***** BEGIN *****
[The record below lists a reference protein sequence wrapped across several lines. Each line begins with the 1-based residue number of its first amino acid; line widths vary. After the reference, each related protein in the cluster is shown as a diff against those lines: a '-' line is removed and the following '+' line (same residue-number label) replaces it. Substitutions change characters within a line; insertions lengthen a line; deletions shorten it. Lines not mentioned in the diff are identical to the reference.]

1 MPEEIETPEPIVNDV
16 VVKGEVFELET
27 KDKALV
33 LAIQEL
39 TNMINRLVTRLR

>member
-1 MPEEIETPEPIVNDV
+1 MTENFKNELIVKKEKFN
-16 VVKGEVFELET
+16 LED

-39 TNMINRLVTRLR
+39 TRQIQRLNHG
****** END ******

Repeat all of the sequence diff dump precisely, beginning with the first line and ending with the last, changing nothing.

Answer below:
[The record below lists a reference protein sequence wrapped across several lines. Each line begins with the 1-based residue number of its first amino acid; line widths vary. After the reference, each related protein in the cluster is shown as a diff against those lines: a '-' line is removed and the following '+' line (same residue-number label) replaces it. Substitutions change characters within a line; insertions lengthen a line; deletions shorten it. Lines not mentioned in the diff are identical to the reference.]

1 MPEEIETPEPIVNDV
16 VVKGEVFELET
27 KDKALV
33 LAIQEL
39 TNMINRLVTRLR

>member
-1 MPEEIETPEPIVNDV
+1 MTENFKNELIVKKEKFN
-16 VVKGEVFELET
+16 LED

-39 TNMINRLVTRLR
+39 TRQIQRLNHG